This British Academy Research programme has been based at the CSAD since 1997. It focusses on the analysis and interpretation of the many hundreds of written documents discovered in the Roman province of Britannia since the 1970s. Along with traditional methods of deciphering and editing the texts, the research has promoted computer-based imaging programmes for the compilation of online catalogues of ink writing-tablets and has developed new image-enhancement techniques for texts incised on wooden stilus tablets and lead curse tablets (Reflectance Transformation Imaging). The accumulation of digital resources for the study of such documents makes the CSAD a world leader in research of this kind.
Archaeological excavations continue to bring exciting new documents to light and Britannia has proved to be the most important new source of evidence for the history of the Latin language in the early centuries of the Roman empire, which is an important complement to the LatinNow project. We continue to publish new finds and to re-interpret known material of this type from Romano-British sites, including Vindolanda, Carlisle, London, Bath and Uley. Work is currently underway on about thirty new ink tablets from the military fort of Vindolanda, discovered in 2016/7, some of which will be published in 2019, on digitising the unique cache of almost 400 stilus tablets from the earliest phases of the Roman settlement at Londinium, found on the site of the office of the Bloomberg Corporation, and on the lead curse tablets from the temple site at Uley in Gloucestershire.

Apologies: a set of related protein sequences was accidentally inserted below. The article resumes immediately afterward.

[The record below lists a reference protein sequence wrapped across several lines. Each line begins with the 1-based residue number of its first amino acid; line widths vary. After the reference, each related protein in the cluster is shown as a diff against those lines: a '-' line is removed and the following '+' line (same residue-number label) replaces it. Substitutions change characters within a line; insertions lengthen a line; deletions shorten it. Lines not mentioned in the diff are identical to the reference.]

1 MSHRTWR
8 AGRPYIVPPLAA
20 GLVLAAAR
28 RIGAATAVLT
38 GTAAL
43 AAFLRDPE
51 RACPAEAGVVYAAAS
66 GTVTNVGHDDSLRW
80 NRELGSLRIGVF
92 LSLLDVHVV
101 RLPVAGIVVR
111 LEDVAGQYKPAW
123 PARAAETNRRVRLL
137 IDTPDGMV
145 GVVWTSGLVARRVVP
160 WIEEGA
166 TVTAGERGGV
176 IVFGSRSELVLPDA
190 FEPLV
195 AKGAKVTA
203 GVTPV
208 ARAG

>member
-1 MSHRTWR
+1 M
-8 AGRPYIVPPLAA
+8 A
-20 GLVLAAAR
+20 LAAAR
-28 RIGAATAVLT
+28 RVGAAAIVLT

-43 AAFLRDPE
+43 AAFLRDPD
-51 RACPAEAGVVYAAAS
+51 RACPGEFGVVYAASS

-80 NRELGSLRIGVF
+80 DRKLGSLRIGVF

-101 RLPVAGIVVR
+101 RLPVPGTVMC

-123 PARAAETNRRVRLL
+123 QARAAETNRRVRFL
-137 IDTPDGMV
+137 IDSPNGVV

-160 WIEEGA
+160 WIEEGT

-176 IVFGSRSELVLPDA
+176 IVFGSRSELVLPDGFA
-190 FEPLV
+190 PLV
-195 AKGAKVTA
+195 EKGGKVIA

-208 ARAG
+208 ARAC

The current focus (2023-2028) is developing a corpus of writing tablets, which will be published in the forthcoming volume of RIB IV, and improving imaging techniques for deciphering stylus tablets.